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The MONARCH M5 has capped windage and elevation turrets. Most shooters will zero the scope to the rifle and then leave the turrets alone. With the caps removed, each turret adjusts in ¼-MOA increments. Each turret is also spring loaded, allowing the shooter to easily adjust the cap to “0” once the scope is zeroed. All you have to do is lift the cap up and turn it until the “0” lines up, then let it slide down in place.

Another option is to remove the turrets that ship with the Nikon MONARCH M5 and order Spot On custom turrets to replace them. The shooter needs to know bullet weight and muzzle velocity for his pet load, along with general temperature, elevation, pressure, and humidity for the area in which the scope will be used. The Spot On turrets allow the shooter to simply spin the turret to the target distance to match point-of-aim with point- of-impact. This feature is becoming increasing popular among the shooting public and manufacturers, due to its ease of use and accuracy results down range.

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Our test model had excellent image quality thanks to the simplicity of the four-power erector assembly and the longer main tube length. It is far easier to get good image quality from a longer scope than it is from a short one. The image quality on the MONARCH M5 is excellent, especially for a scope in its price range.


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The eye relief is a touch longer than the standard 3.5 inches, with ours measuring 3.6 inches. When mounting scopes on hard-kicking rifles, it’s advantageous to always be aware of eye relief. Every bit counts.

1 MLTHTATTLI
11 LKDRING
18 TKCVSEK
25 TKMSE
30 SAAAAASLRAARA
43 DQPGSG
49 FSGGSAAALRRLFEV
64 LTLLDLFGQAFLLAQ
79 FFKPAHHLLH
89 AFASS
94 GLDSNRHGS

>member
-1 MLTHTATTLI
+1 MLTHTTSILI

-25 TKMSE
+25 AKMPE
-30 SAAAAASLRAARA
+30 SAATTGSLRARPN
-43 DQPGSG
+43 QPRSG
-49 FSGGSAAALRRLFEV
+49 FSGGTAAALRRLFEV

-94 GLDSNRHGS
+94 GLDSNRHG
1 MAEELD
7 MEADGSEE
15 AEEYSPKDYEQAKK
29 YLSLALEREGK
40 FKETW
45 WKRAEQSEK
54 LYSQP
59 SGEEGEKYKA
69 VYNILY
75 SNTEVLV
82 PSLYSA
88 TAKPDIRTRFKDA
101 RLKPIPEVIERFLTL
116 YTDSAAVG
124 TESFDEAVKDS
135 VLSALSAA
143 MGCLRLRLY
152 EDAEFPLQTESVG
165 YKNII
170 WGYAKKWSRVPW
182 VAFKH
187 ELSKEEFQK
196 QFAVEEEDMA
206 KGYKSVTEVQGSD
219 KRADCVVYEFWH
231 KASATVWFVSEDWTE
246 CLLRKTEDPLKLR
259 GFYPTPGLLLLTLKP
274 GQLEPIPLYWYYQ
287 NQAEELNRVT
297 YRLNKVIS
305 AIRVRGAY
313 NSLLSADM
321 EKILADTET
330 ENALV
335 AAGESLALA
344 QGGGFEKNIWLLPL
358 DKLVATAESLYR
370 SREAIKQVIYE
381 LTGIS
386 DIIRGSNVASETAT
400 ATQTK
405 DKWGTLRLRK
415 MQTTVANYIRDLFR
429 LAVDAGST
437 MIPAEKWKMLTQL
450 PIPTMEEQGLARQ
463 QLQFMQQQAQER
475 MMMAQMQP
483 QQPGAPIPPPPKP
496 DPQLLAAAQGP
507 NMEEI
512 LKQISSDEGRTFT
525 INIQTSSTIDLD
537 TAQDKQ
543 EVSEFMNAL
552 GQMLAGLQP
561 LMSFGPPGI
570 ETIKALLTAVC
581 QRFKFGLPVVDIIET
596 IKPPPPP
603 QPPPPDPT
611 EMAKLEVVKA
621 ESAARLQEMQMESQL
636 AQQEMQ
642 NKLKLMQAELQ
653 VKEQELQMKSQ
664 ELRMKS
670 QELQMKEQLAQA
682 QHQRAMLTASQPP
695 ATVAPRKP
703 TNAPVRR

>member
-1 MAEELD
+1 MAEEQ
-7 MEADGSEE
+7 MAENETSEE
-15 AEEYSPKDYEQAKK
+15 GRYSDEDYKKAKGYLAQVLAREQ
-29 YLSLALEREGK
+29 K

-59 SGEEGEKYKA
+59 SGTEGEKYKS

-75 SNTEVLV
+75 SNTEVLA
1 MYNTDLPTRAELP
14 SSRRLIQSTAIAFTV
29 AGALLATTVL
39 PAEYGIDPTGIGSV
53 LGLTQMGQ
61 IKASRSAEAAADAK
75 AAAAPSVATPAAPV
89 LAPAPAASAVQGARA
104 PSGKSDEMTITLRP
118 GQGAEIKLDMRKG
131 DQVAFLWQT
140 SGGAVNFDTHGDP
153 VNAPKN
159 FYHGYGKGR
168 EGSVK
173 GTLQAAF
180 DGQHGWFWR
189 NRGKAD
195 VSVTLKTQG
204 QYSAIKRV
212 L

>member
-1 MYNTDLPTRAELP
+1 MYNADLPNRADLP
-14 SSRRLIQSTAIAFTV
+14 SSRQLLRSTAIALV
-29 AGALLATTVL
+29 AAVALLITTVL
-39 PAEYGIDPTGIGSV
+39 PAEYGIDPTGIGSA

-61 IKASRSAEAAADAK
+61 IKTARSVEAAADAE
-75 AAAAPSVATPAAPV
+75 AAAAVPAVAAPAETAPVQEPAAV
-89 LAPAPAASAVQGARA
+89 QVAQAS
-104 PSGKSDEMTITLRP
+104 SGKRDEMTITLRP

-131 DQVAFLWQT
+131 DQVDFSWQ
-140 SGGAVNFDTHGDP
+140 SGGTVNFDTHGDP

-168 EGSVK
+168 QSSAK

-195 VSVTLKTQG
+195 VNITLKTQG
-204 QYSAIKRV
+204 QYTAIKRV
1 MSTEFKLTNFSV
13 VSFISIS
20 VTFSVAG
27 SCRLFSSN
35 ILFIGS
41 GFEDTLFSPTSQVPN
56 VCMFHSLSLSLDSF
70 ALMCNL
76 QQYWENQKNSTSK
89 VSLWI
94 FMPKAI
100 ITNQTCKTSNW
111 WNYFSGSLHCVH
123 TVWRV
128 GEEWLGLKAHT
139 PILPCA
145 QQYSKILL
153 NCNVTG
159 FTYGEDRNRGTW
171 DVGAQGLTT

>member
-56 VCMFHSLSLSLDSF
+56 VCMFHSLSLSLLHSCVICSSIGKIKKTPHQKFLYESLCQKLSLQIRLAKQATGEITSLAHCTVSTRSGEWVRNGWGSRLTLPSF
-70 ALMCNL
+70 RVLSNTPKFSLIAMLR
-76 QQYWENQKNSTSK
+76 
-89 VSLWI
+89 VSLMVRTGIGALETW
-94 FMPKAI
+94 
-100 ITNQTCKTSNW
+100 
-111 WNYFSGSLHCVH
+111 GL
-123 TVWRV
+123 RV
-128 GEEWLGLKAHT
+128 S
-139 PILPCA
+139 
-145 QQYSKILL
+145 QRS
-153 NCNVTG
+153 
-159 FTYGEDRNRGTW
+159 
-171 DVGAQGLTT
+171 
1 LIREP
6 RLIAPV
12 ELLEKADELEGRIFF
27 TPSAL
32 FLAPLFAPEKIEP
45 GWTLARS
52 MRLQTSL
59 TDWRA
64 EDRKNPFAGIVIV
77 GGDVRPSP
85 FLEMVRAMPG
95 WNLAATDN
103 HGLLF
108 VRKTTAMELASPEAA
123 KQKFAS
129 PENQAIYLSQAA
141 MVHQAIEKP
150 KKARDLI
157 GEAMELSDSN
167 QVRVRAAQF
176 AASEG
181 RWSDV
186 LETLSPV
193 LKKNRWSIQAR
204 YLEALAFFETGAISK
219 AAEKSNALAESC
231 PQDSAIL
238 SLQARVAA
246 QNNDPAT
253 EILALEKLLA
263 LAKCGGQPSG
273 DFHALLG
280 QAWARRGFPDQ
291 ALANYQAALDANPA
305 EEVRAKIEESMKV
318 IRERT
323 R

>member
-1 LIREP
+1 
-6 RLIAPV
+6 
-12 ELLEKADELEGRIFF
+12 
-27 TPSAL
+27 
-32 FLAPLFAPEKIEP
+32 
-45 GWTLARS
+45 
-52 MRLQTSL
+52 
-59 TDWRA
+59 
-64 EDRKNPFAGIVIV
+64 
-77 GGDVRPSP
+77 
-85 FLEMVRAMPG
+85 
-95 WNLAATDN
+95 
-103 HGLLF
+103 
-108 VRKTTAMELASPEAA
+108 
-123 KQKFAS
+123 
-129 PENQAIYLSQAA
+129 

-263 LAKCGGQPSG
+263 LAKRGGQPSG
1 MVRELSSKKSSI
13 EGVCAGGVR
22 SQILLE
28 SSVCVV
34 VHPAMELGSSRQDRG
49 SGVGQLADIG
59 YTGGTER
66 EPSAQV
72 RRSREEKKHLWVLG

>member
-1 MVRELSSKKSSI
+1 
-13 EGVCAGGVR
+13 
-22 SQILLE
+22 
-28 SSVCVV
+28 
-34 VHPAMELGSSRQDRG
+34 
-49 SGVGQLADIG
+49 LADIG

Each MONARCH M5 scope also features a side-focus knob, allowing shooters to dial all parallax out of the system regardless of the target distance. Impacting targets at longer ranges requires elimination of as many variables as possible, so having the side-focus knob is a must.

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Between the superb image quality and full list of features, the MONARCH M5 is a strong contender for any long-range hunting rifle. Multiple models are available with magnification ranges of 3-12x, 4-16, and 5-20x. Each feature one of three SFP reticles and allow the shooter to select the one best suited for their needs. Retail pricing varies from $500 to $650, and each scope comes with a lifetime warranty. Nikon offers a compelling product with the MONARCH M5, and long-range hunters would be wise to take note.

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Nikon Monarch M5 4-16x50mm Side Focus BDC Specs

Power: 4X-16X
Objective: 50mm
Tube Diameter: 30mm (1.2 in.)
Elevation adjustment: .25 MOA per click
Windage: .25 MOA per click
Reticle: MK1-MOA
Length: 14.7 in.
Weight: 1 lbs. 3 ounces (19.4 oz).
Eye Relief: 4 in.
MSRP: $600
Manufacturer: Nikon Inc.; 1-800-645-6687; nikonsportoptics.com